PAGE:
Herpes Simplex keratitis (HSK) is a viral infection that if left untreated can have devastating ocular consequences.
Approximately 90% of the population over the age of 15 has been exposed to the type I herpes virus. This herpes simplex virus is contagious and can be transmitted by skin contact with others and from one part of the body to another (i.e. if one touches a cold sore then the eye, one can infect the eye).
Interesting enough, the corneal infection or “keratitis” form of the disease is not the bodies first contact with the virus. The initial infection (acute primary herpes simplex) most often occurs in childhood. The primary exposure to the virus may cause multiple whitish blisters around the eye termed viral eczema. Infrequently, a mild eye infection may be present. The acute primary herpetic infection is generally self limiting, meaning that within a given period of time, the infection resolves without any treatment or medical intervention. The primary exposure to the virus may be so subtle that it may not even be noticed.
It is the secondary herpetic infection, acute secondary herpes keratitis, which is more troubling for the eye. After the primary infection in childhood, the virus tends to remain dormant within the nerves of the body, especially the trigeminal nerve. The virus may become reactivated during emotional or physical stress, overexposure to ultraviolet light (i.e. tanning) and/or in conditions of immune-compromise (i.e. chronic diseases such as cancer, aids etc.). There are approximately 700,000 new cases of herpes simplex epithelial keratitis in the United States each year.
Signs and symptoms of secondary herpes keratitis include:
- Red painful eye
- Blurred vision
- Photophobia (sensitivity to light)
- General irritation.
These symptoms almost always occur in only one eye.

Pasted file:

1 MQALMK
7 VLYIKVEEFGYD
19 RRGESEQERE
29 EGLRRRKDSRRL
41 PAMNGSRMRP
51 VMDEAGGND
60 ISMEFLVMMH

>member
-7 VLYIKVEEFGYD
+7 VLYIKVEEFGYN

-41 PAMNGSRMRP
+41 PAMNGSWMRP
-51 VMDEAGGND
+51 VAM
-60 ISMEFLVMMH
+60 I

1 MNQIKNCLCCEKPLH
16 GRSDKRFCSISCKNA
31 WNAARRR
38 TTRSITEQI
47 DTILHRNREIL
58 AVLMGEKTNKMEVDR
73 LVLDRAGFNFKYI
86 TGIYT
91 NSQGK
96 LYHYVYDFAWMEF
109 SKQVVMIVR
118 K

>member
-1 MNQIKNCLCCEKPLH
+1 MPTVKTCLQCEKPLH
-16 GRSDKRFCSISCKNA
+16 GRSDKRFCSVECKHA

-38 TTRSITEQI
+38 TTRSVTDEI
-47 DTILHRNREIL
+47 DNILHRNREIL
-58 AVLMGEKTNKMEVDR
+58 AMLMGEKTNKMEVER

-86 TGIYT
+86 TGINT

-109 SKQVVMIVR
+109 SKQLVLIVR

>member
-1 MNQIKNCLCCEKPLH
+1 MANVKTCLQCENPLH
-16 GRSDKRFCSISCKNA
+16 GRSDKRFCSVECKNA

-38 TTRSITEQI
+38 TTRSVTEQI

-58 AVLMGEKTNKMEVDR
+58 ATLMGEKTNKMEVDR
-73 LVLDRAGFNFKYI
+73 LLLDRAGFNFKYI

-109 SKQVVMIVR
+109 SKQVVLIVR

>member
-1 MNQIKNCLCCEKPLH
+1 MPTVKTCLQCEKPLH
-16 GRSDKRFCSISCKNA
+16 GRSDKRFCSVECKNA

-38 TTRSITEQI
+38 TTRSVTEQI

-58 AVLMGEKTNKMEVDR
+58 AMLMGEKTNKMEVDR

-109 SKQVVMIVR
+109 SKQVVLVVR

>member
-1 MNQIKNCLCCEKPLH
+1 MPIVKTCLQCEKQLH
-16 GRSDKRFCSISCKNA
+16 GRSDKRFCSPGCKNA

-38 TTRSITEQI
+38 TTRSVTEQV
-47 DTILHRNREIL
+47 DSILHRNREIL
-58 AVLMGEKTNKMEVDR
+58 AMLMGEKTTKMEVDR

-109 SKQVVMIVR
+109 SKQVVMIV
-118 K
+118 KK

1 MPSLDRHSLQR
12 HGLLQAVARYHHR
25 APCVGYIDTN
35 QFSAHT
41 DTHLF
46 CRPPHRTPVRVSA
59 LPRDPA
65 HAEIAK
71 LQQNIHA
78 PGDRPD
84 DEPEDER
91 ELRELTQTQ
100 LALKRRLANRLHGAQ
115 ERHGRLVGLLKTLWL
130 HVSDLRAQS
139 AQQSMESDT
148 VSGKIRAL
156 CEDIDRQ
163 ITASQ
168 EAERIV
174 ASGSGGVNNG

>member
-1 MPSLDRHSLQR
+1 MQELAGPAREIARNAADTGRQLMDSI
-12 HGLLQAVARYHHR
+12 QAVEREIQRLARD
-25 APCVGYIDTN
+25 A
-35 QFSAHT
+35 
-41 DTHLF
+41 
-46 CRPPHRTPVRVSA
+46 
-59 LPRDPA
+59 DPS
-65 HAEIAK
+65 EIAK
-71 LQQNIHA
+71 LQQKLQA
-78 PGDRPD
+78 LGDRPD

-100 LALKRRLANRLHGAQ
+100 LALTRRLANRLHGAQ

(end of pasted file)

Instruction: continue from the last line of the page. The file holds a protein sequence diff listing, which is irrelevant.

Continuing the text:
As the herpes infection progresses, the virus actually “deadens” the nerves of the cornea to the point where pain is no longer felt. This make people feel that the disease is getting better while actually the virus is proliferating and “eating” the corneal surface.
Secondary herpetic infections mainly affect the cornea producing what is called a dendritic keratitis or branching pattern. This is a photo of a corneal dendrite stained green with fluorescein. This represents the virus branching out to envelop more area of the corneal surface. If left untreated, the disease can lead to visually significant scarring, ulceration and/or deeper corneal penetration (stromal herpes) all of which can have site threatening consequences.
Treatment of herpes simplex keratitis involves the use of eye drops, systemic medications and/or ointments. The drop most often used for this condition is Viroptic® (generic: trifluridine), a potent antiviral agent. Vira A® (generic: vidarabine), an ophthalmic ointment may also be used in combination with Viroptic or on its own for the primary form of the disease. In some instances, systemic antiviral medications such as Zovirax® (generic: acyclovir) or Valtrex may also be used. It is important to note that topical steroid medications, at least initially, are contraindicated in the treatment of this dendritic keratitis. Steroids such as dexamethasone found in Tobradex and prednisolone acetate may promote the growth and expansion of the ocular surface disease.
A side note on Viroptic:
FDA Approves Pediatric Use For Viroptic
BRISTOL, TN — February 3, 1998 — The United States Food and Drug Administration has granted approval for the expanded use of King Pharmaceuticals, Inc.’s Viroptic (R) Ophthalmic Solution (trifluridine) 1%, to include pediatric patients, ages six and above.
Another concern with HSV keratitis is the risk of re-occurrence. A recent study published in the Archives of Ophthalmology (Aug 98) reports that the use of oral medications such as Zovirax for one year following the HSV episode, greatly reduces the rate of re-occurrence.